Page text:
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Plantation And Their Misuse Of The Word Terroir

Last week, the Plantation rum brand posted a couple of tone deaf marketing videos about Barbados on their social media, using the phrase:"we are the terroir of rum". All this while promoting products that don't respect the terroir of Barbados rum.

How are they disrespecting Barbados rum? When you bring a very young rum from Barbados to France, age it there in your cognac casks and then add sugar syrup to it, you are drastically changing the flavour profile and clearly aren't respecting the terroir of Barbados rum.


Terroir seems to be one of their favourite words to use. I've heard Plantation's owner, Alexandre Gabriel, use it over and over. "We love all the different terroirs", "we respect all the terroirs". Right after he says that you get to try a Plantation Trinidad that doesn't taste like a rum from Trinidad, because it's been altered so much in France. He might love the terroir, but he certainly doesn't respect it. When questioned about this topic, he usually mentions how he's enhancing the terroir with French techniques. This is an oxymoron. Terroir has all to do with the local environment, climate and knowledge of the people where the rum is produced. Everything you do to the product in another country automatically reduces the level of terroir.


Their next post, which is the photo below, gets that point across even clearer. It starts with:"Wondering how to recognize rums made in Barbados?"


Good question! Certainly the answer should be:"Try some Mount Gay or Foursquare rum to find out". However, that level of truthfulness will never be heard from anyone connected to Maison Ferrand (the parent company of the Plantation brand) of course.


I'm guessing this is one of the things Barbados producers were afraid of when Maison Ferrand bought West Indies Rum Distillery. Fear of a drastic change to the reputation of Barbados rum. A devaluation of a brand that's been built up for decades, if not centuries. One that hasn't been legally protected, sadly.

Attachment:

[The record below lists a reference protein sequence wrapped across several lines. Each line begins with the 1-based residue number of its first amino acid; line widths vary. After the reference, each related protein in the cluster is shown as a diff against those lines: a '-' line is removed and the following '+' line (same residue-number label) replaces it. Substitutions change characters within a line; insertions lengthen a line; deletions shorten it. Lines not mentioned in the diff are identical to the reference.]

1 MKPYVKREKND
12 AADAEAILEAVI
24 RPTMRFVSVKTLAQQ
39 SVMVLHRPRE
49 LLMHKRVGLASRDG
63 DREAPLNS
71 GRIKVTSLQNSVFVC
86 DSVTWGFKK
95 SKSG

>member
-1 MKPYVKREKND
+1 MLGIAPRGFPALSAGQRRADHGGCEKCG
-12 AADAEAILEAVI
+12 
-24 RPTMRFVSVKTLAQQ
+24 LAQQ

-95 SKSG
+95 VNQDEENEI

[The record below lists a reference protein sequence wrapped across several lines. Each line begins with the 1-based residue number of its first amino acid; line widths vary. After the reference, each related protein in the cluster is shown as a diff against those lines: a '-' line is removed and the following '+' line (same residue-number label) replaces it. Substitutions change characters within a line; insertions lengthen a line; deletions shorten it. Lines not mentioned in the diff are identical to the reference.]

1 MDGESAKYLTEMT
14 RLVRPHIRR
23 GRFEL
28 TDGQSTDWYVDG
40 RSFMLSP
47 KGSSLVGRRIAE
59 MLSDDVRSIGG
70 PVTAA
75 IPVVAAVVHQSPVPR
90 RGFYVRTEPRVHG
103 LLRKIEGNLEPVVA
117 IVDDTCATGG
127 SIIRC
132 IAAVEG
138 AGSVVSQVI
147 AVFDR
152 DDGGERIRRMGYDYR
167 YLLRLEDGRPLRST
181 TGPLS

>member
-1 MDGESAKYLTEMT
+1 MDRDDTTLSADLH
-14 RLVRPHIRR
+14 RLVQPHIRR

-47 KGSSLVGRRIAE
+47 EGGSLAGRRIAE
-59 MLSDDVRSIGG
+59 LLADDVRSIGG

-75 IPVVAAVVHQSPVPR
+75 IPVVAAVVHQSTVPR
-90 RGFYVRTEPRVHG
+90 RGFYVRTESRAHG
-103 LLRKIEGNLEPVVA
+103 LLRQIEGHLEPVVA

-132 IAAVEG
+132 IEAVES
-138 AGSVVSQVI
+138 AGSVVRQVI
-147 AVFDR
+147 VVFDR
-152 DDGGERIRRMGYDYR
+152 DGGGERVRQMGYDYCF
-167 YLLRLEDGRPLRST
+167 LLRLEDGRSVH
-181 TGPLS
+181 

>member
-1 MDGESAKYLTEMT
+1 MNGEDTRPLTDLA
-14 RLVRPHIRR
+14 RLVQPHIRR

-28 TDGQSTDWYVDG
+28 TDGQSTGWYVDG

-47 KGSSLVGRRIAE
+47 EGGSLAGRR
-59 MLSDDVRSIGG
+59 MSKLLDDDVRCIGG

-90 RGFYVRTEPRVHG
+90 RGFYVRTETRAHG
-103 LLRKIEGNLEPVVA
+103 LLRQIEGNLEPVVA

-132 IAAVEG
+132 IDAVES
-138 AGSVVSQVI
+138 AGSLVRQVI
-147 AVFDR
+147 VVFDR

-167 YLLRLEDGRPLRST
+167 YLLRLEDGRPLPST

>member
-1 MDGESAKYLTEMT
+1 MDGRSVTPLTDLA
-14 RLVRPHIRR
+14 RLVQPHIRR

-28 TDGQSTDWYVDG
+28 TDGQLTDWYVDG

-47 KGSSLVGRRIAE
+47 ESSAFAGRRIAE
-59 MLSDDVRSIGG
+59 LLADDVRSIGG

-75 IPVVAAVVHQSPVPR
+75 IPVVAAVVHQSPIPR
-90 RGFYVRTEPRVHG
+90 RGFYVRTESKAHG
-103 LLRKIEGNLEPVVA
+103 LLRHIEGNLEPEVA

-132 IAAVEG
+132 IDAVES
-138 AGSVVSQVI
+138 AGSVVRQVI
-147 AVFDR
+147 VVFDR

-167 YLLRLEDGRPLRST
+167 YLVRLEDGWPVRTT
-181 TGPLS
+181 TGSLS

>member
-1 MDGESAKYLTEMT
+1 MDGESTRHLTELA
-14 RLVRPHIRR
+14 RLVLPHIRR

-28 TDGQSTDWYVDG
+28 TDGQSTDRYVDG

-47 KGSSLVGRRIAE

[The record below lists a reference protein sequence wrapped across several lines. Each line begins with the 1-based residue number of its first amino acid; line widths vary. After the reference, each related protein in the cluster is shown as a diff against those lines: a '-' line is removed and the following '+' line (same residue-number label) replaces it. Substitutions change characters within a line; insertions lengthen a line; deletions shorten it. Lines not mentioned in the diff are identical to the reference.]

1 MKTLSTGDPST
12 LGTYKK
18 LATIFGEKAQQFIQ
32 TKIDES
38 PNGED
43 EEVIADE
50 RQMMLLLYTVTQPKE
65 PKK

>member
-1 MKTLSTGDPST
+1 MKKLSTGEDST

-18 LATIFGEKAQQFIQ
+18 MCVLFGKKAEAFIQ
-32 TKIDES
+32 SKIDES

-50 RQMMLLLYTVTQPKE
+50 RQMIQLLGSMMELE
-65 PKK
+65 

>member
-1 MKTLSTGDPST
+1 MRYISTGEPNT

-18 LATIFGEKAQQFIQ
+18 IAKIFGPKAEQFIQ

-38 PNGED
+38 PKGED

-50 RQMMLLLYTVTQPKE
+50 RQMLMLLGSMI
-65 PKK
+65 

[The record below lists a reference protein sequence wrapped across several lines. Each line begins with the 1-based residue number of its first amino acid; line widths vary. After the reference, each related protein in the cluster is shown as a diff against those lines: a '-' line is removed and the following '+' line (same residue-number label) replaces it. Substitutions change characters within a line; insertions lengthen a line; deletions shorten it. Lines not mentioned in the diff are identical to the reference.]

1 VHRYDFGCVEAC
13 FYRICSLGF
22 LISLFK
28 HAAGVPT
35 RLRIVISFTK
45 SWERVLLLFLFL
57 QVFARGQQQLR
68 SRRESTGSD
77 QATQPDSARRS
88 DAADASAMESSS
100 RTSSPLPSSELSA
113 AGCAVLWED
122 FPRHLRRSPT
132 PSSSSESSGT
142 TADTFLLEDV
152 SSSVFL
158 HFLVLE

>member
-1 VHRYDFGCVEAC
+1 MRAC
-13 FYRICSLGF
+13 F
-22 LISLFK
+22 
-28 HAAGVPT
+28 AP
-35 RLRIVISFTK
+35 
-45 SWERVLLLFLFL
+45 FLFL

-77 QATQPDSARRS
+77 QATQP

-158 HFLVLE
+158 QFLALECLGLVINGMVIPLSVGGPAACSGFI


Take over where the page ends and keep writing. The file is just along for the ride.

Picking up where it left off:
Barbados is currently one of the leading examples in the rum world. They've reached that position by producing quality rum with a certain style and flavour profile. It would have never gotten to that point by producing flavoured products and using nonsense marketing. Plantation is benefiting from that reputation without respecting it, without having ever contributed anything to strengthen it. They are only taking, not giving.


These past few Plantation marketing posts show very clearly why they are against the Barbados GI proposal and also why the other producers want it. If you don't think that is true, this next sentence in their post should hammer it home:"Our Barbados Grande Reserve, 5 Years, or XO 20th Anniversary offer a true taste of the island's rich heritage". No, they certainly don't! That XO 20th is so confected, it doesn't taste like Barbados rum at all. I bet if you'd put that in a blind tasting, nobody will guess it comes from Barbados. Worse, if you don't tell the contestants what type of spirit it is, they might not even think it's rum. Calling that true Barbados heritage is deceitful and disrespectful to the people of Barbados.

You might not think anything of this type of marketing post. Maybe you love Plantation products and don’t care one bit about the behaviour of its makers. But let’s look at it from a different angle. Let’s see what the likely thought behind these messages is. Plantation is attempting to normalize the idea that Barbados rum has additives, is sweetened and aged in a country halfway around the world. Think about that for two seconds. Now imagine you are someone from Barbados who’s proud of their country and of rum as one of their national treasures. Even worse, imagine working at one of the distilleries and being proud of the rum you help produce. You are given a blind sip of Plantation Grand Reserve and XO 20th and are then told there is a company out there which would like the world to view Barbados rum to be synonymous with the two products you just tried. Products that don’t taste anywhere near a traditional Barbados rum profile. You are then explained that this company owns a distillery in Barbados and continues to use a colonial model of shipping young rum from Barbados to France for further ageing, and thus creating most of the added value in France, not in Barbados. Pockets are lined in Europe, not in the Caribbean. To put the cherry on the cake, you are told the same company has recently started selling an aged and bottled in Barbados rum that’s been sweetened. I think as a Barbados local, you might feel a little upset after all that. Perhaps even more than a little. We are not talking about the sale of used cars here. It’s the pride of a nation that’s being played with. It’s being trampled.


Europeans telling the world what Barbados rum should be like. It’s absurd.



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